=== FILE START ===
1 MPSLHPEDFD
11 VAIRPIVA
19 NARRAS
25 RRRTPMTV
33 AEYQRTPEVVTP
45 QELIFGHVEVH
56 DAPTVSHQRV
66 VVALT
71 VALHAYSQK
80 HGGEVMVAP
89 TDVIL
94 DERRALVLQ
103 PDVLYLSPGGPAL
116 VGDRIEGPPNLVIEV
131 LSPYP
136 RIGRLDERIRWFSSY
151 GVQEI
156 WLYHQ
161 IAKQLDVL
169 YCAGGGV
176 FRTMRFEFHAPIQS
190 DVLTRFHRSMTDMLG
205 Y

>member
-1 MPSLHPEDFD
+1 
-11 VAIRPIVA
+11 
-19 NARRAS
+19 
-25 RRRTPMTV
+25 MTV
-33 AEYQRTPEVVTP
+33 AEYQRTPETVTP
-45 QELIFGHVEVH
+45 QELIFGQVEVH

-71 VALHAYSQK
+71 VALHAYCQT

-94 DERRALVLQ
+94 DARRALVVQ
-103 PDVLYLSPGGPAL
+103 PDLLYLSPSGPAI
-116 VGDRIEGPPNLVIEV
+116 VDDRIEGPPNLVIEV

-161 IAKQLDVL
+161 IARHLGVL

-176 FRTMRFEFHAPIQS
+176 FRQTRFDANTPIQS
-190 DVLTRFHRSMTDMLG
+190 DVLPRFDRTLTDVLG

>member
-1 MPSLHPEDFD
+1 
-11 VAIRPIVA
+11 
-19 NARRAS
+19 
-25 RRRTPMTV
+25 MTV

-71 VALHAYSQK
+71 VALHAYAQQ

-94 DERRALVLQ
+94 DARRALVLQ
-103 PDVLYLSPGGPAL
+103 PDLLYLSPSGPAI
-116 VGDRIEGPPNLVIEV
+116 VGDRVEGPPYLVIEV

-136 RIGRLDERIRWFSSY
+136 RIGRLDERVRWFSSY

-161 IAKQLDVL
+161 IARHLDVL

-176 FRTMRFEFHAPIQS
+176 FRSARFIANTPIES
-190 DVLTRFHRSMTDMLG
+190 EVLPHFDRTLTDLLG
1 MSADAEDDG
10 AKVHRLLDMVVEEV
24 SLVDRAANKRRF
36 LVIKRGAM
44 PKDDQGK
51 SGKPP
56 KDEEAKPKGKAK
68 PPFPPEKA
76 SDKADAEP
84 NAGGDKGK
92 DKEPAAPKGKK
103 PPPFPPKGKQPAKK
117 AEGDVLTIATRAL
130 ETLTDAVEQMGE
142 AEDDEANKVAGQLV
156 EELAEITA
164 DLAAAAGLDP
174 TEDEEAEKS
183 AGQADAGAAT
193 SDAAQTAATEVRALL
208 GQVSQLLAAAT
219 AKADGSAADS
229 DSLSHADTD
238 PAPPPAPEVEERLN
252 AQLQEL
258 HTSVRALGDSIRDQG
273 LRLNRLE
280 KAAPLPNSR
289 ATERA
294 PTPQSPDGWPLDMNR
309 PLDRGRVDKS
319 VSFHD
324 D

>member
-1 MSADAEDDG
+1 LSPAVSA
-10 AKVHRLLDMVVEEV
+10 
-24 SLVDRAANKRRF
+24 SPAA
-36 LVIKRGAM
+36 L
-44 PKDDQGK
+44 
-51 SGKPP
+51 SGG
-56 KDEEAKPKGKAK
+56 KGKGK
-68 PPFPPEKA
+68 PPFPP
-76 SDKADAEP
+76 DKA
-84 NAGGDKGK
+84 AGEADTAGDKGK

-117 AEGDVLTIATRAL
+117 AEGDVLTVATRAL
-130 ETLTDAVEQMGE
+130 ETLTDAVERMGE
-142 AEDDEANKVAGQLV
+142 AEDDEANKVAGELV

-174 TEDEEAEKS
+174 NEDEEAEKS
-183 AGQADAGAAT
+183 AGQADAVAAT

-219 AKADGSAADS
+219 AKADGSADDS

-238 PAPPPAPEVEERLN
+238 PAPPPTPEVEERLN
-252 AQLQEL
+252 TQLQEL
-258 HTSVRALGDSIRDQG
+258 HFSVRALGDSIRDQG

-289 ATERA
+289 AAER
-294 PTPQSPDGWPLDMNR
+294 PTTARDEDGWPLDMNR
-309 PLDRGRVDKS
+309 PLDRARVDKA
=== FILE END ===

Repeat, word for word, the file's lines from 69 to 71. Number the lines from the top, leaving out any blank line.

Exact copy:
+136 RIGRLDERVRWFSSY

-161 IAKQLDVL
+161 IARHLDVL